Jun 28, 2016

I rode with Uber India's first woman driver three years ago. RIP Bharathi.

I rode with Bharathi. She was unforgettable.

BYPankaj Mishra

Bharathi Veerath, 39, first came to Bengaluru looking for a job in 2005. After working at a tailoring unit for a few years, the enterprising, spunky and cheerful woman became a driver-partner with Uber in 2013.
This morning, Bharathi was found dead in her north Bengaluru home under mysterious circumstances. I rode with Bharathi a few years ago, and it was a memorable ride — so memorable, indeed, that I saved the emailed receipt all this while. Today, when I heard the news of her death, my short but unforgettable conversation with her came back to me.
Three years ago, I was waiting for my Uber to arrive in Bangalore’s Cubbon Park. I was with my three year old daughter, wife and mother. They were all in awe of the app and we’re excited about the first ride.
It was 3:41 pm on November 24, 2013 to be precise, as the receipt shows.
The driver pulled up after we spoke on the phone as I explained our exact location. I don’t remember the make of the car, but it was a sedan. Inside, Bharathi welcomed us, smiling and cheerful. The ladies were pleasantly surprised. My mother, who could only speak Hindi, asked me to find out how Bharathi became an Uber driver.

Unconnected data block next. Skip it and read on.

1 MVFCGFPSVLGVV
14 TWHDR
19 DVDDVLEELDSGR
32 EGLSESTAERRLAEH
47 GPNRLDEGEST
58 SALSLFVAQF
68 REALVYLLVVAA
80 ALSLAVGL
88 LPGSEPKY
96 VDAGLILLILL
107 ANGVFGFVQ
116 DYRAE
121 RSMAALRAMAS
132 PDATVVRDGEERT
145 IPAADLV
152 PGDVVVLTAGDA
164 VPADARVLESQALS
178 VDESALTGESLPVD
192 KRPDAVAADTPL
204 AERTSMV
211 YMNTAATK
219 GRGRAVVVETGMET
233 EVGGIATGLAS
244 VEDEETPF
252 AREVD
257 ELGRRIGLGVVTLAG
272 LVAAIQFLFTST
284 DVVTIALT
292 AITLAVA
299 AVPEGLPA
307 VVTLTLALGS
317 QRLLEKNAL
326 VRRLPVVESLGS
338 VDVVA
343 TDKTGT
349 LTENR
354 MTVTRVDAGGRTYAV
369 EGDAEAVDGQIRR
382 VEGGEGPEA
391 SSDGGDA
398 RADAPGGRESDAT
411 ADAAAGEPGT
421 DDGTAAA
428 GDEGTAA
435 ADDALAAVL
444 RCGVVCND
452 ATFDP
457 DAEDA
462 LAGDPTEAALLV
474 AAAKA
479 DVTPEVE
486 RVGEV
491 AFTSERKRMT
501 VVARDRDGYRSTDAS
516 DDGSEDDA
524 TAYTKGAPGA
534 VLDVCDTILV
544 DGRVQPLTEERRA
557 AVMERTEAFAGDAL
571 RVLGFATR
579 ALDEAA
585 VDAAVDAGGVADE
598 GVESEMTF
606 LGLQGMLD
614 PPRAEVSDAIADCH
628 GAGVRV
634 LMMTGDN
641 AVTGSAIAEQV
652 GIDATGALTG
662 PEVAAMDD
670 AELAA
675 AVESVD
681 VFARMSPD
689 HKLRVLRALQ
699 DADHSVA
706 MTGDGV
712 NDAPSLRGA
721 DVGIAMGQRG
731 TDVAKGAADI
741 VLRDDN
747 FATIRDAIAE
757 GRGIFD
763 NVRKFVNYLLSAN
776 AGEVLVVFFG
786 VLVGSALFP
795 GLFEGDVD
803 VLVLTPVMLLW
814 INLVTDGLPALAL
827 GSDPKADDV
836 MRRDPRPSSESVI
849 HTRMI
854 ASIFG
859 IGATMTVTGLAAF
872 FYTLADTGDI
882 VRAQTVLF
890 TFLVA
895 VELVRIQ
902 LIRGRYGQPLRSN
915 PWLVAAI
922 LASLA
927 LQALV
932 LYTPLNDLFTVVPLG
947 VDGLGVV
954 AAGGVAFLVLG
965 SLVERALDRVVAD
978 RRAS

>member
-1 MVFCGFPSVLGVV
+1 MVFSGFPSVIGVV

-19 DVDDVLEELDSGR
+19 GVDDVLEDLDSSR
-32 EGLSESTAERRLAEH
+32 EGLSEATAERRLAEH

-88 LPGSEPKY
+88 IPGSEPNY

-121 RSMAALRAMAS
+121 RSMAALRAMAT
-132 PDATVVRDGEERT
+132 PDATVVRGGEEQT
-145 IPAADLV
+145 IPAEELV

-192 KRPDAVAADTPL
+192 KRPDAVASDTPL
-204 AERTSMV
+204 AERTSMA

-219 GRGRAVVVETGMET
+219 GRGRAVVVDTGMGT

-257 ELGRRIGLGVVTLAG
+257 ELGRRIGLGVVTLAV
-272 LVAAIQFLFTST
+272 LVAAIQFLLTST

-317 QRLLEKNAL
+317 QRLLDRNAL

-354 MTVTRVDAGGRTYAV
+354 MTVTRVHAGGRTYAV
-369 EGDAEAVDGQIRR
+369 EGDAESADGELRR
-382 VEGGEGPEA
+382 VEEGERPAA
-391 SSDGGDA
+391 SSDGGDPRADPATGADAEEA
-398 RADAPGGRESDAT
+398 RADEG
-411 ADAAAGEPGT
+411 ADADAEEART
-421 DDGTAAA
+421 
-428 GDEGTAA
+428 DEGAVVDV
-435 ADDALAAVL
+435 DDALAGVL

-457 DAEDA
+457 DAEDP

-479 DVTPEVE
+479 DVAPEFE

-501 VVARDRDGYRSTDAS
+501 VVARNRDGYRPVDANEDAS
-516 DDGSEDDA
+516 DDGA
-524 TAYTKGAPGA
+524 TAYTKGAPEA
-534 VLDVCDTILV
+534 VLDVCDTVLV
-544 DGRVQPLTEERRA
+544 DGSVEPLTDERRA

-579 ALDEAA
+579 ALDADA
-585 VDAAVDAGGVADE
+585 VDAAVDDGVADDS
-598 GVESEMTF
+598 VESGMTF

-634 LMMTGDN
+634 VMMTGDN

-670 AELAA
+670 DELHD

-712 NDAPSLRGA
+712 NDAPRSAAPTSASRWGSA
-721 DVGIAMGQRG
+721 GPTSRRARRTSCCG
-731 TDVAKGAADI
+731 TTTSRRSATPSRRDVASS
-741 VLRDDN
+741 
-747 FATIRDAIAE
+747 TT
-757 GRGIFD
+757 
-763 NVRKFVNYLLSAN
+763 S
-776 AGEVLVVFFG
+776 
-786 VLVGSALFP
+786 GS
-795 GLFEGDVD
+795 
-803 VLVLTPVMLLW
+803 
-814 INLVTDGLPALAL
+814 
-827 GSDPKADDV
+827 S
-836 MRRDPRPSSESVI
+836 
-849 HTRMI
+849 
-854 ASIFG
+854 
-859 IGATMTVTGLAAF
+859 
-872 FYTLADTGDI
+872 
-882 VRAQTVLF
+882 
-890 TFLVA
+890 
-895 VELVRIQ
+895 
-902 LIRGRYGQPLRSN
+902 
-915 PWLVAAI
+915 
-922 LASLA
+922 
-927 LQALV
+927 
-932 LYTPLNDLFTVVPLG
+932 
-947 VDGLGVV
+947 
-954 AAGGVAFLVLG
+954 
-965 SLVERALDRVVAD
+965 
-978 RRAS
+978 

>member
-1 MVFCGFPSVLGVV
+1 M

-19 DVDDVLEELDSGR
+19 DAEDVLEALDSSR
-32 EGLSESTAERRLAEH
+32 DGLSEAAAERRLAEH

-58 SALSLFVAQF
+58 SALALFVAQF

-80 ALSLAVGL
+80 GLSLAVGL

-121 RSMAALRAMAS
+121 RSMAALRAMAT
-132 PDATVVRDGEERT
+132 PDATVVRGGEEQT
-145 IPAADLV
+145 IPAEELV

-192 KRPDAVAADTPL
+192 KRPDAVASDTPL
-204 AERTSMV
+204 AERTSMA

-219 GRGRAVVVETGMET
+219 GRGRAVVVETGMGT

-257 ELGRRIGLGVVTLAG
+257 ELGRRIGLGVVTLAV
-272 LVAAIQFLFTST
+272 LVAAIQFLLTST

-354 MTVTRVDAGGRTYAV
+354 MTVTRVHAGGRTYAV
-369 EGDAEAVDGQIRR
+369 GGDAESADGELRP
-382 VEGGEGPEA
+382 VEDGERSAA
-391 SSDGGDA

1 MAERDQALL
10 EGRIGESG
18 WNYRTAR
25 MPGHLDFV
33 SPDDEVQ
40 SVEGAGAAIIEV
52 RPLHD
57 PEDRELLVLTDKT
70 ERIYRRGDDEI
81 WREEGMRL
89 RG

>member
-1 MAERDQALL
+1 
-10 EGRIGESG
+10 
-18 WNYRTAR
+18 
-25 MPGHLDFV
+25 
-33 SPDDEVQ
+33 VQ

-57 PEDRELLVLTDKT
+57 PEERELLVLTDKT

“It’s tough for women in every field, and driving is no exception,” she said. “I support my family, I am really happy with all the respect I get while driving Uber.”
Bharathi had joined Uber only a month ago, in October 2013. She was full of exuberance and positive energy, the kind of stuff you see in a young kid on the first day of the job.
My three-year-old daughter Anushka too was impressed and started asking if she could drive a car as well.
“Of course you can,” Bharathi said. She spoke about her early career struggles, including the tailoring job.
The ride lasted around 37 minutes, and cost me Rs 332.
Earlier today, after reading about Bharathi’s death, I called up my wife and mother.
“What a tragic end, what a beautiful life,” my wife said.
Lead image: Uber

FactorDaily’s journalism is produced by some of the best brains in the story-telling business. If you like our body of work – deep reportage, domain specialist write-ups, data stories, podcasts and the like – consider supporting the FactorDaily journey.

Support FactorDaily

Pankaj Mishra is a writer of FactorDaily.